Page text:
But Dr. Howe asks, how do you know that you are in fact getting your Christian worldview “from the Bible”? What are you using to discover whether a given book is in fact a “Bible”? At a minimum, you have to use your eyes to distinguish your Bible from a dictionary or a thesaurus. And once you open up your Bible, how do you know what you’re reading in the Bible is actually there? Maybe your senses are deceiving you, and what you think you are reading in your Bible is not really what the Bible says.

So Lisle would already have to know that his senses are basically reliable, to be able to read the Bible (and then to find there certain passages which affirm the reliability of the senses).

This becomes a vacuous, circular argument: Lisle assumes sense reliability, reads his Bible and finds that it affirms sense reliability, which justifies his initial presumption of sense reliability. But Lisle is not bothered by this circularity. He claims, “Circular reasoning is actually logically valid”.

Dr. Howe responds that Lisle’s observation here about circular reasoning is trivial, and does nothing to advance his point. (The essence of circularity is that the conclusion is also one of the premises, so of course a circular argument is formally valid, in the sense the conclusion is consistent with the premises). Lisle justifies or at least excuses his circularity by responding that all epistemologies are circular. “In fact, all ultimate standards must be defended in a somewhat circular way”.

This is consistent with the teachings of the dean of presuppositionalism, Cornelius van Til, who stated that all such reasoning is circular: “The starting point, the method, and the conclusion are always involved in one another.”

Presuppositionalism Has Already Succumbed to Erroneous Assumptions Underlying Contemporary Philosophy

Dr. Howe observes that the solutions that presuppositionalism offers are directed towards the problems that arise out of modern (analytic) philosophy. These problems include the following: how we can know our senses are reliable; the correspondence of thoughts to external reality;  the problem of justifying induction and  the ongoing uniformity of nature;  Hume’s skepticism of our knowledge of causality;   knowledge as justified, true belief;  the is/ought (fact/value) dichotomy, and so on.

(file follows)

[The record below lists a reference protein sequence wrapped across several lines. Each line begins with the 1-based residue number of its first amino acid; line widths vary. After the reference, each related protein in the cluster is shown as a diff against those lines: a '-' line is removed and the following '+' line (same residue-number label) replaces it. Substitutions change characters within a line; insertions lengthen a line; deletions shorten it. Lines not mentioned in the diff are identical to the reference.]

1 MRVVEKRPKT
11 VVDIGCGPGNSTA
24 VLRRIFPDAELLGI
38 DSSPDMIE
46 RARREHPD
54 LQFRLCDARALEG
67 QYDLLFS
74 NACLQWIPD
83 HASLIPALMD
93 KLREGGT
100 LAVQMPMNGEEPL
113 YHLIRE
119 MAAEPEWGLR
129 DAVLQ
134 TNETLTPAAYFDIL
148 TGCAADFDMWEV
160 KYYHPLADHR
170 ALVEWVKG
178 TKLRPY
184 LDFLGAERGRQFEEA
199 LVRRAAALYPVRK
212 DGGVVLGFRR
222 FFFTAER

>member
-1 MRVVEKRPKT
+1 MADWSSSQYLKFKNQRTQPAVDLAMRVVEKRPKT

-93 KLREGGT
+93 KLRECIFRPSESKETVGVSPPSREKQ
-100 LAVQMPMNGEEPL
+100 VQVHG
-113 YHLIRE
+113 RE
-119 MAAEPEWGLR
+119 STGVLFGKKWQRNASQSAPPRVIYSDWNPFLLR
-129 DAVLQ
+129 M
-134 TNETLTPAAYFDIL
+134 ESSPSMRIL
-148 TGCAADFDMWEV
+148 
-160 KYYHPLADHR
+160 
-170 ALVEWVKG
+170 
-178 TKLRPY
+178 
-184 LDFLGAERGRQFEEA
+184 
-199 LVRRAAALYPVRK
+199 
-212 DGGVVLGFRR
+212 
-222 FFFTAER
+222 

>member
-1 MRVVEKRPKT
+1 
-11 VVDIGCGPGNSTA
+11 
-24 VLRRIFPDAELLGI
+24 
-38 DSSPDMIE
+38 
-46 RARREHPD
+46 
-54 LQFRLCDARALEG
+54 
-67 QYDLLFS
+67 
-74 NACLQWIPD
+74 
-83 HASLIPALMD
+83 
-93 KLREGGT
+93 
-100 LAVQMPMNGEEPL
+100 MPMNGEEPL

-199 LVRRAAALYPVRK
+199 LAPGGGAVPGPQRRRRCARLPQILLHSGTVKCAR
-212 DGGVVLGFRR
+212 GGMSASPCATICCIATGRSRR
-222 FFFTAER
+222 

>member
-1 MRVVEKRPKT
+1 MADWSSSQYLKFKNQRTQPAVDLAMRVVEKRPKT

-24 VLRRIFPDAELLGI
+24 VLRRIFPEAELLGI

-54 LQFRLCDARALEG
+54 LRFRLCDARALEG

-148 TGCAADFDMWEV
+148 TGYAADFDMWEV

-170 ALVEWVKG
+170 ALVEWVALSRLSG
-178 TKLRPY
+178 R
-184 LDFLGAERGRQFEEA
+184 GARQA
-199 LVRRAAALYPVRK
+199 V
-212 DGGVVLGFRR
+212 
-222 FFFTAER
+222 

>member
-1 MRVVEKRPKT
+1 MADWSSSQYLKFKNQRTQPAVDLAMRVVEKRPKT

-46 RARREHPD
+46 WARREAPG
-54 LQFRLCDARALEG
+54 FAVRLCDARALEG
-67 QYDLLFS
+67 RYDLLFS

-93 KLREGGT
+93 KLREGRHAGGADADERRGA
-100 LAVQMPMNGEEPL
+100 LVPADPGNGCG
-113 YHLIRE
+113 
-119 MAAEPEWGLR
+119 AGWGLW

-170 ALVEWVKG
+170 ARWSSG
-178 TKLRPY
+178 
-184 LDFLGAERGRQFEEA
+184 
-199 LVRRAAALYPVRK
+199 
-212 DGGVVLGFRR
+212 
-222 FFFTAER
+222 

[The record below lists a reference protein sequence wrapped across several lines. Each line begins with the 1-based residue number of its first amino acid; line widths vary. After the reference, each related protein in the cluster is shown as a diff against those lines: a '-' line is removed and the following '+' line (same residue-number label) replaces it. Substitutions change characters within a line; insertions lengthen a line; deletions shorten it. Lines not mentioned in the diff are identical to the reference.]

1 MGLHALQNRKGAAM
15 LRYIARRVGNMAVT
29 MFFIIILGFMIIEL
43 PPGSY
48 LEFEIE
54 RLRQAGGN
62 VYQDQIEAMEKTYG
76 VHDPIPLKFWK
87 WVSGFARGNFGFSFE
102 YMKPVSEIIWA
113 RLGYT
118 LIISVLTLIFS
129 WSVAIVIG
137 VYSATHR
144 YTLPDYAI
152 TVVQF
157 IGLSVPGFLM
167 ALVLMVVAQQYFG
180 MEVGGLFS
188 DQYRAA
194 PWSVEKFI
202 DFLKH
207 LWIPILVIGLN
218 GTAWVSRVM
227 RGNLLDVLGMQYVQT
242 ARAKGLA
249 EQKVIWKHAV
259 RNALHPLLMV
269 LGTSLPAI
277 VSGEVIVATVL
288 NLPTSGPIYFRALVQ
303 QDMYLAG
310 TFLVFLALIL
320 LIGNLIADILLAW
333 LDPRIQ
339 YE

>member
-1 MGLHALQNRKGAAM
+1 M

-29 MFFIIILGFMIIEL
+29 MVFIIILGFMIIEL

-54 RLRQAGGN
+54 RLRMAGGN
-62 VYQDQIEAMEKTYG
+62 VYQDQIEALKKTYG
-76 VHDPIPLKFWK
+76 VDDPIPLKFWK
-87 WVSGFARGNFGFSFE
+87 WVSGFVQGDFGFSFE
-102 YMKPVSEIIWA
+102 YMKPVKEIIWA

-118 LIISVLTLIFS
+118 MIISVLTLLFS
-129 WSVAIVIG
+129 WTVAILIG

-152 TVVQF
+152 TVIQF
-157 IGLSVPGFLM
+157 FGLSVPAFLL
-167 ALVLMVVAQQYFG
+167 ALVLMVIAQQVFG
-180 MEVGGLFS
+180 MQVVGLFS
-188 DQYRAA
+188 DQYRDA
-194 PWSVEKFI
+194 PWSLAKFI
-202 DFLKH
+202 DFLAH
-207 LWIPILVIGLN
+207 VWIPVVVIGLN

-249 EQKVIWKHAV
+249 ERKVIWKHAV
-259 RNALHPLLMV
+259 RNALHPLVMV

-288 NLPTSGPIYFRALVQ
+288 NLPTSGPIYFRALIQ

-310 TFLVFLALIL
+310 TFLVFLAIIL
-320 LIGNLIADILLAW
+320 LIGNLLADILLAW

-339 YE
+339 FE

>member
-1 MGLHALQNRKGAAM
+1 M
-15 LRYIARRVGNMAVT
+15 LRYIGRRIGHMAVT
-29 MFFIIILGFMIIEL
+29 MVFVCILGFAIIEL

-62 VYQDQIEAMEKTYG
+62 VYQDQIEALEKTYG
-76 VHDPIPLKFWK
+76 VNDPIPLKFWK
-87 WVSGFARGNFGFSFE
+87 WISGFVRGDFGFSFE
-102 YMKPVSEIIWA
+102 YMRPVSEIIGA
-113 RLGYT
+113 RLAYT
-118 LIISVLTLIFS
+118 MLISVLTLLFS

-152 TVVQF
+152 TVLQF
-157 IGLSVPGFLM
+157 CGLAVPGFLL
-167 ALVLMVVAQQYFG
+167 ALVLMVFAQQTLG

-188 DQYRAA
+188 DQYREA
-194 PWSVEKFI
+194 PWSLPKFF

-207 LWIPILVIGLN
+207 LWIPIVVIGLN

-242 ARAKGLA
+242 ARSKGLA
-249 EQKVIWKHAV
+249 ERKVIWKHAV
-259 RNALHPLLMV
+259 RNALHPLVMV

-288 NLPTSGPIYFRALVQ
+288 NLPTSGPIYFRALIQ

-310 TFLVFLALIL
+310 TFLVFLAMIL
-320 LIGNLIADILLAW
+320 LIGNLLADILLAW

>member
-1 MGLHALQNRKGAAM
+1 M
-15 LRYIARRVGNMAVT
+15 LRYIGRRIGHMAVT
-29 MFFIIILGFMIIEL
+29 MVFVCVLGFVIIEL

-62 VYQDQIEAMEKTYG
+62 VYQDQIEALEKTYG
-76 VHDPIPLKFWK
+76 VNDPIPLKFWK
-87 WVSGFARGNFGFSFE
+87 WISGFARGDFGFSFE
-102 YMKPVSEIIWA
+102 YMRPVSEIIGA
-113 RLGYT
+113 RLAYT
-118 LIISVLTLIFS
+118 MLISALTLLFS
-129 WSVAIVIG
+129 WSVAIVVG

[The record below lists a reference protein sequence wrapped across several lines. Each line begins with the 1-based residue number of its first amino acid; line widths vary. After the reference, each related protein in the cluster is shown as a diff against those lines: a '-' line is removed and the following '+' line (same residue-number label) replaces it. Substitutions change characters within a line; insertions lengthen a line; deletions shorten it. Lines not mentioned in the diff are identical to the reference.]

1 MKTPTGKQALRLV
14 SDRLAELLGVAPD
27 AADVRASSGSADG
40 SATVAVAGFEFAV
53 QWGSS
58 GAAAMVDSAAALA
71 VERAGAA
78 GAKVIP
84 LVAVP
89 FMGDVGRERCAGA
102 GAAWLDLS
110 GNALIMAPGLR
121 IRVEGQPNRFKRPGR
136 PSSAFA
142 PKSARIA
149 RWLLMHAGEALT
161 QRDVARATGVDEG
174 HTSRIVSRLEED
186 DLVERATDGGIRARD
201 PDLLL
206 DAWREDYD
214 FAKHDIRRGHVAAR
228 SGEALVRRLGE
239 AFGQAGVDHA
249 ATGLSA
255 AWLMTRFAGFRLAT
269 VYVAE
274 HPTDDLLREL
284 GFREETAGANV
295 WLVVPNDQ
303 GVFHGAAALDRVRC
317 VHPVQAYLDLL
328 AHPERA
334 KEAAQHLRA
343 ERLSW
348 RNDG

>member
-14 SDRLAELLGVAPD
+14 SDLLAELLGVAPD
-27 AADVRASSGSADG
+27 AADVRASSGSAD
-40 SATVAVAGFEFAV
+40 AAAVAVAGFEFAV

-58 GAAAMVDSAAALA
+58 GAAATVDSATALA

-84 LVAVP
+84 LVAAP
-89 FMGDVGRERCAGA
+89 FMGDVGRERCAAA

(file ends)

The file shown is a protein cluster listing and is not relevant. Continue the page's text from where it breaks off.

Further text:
In trying to answer these problems in the manner that they do, presuppositionalists demonstrate their tacit commitment to the assumptions of the very philosophy that created these problems. But Dr. Howe holds that mainstream contemporary philosophy has simply gone wrong; in Scholastic metaphysics (i.e. Thomism) these problems do not arise. The underlying issues of reality and truth are already consistently handled within Scholastic metaphysics, so there simply is no problem of induction or of is/ought dichotomy, etc.  (While these “problems” are inherently resolved within Scholastic metaphysics, establishing the case for that whole metaphysical package was beyond the scope of this talk).

Dr. Howe notes that Lisle has implicitly bought into “critical realism”. Realism holds that there is an external reality, independent of human observation or perception. That is a common sense position held by nearly every functional human being. But if you think that somehow you have to prove that there is that external reality, or prove that you not in the Matrix, that position is known as “critical” realism. This is a largely a view unique to the modern era. Since the time of the Greek philosophers, issues such as how to avoid optical illusions or the role of intuition versus raw perception in forming our perceptions have been discussed. But ancient and medieval thinkers in general did not question the very existence and accessibility of external reality.

Dr. Howe suggests that the widespread idea that we need to prove the existence of external reality is largely the legacy of Rene’ Descartes (1596-1650). Descartes held that sense perception was unreliable, and tried to base his philosophy purely on thought and deductions. (He wrestled with the thought that maybe he was just being deceived by some evil demon into thinking he was in fact sitting by a fire writing philosophy; this was a seventeenth century version of the Matrix problem).

But Descartes’s doubting of external reality is inherently futile. The very posing of the question of proving external reality makes it impossible to prove that external reality. In the words of Etienne Gilson:

After passing twenty centuries of the very model of those self-evident facts that only a madman would ever dream of doubting, the existence of the external world finally received its metaphysical demonstration from Descartes. Yet no sooner had he demonstrated the existence of the external world, than his disciples realized not only was his proof worthless, but the very principles which made such a demonstration necessary at the same time rendered the attempted proof impossible.

An Alternative to Circularity and Futile Skepticism

Dr. Howe contends that the presuppositionalists are simply incorrect in their contention that all reasoning is circular, since Thomism is not circular in the sense that presuppositionalism is. In contrast to typical contemporary philosophy, Dr. Howe contends that he does not start with presuppositions or assumptions or other such abstract intellectual categories.

Rather, he starts with “reality”.  As a classical/Thomistic realist or empiricist, Dr. Howell argues that the existence of the external world is self-evident.  It is reality. There is nothing anterior to reality from which I could even begin to make a demonstration, the conclusion of which is “reality”. This is because any place that I thought I would start would already itself be part of the very reality that I think I am trying to prove.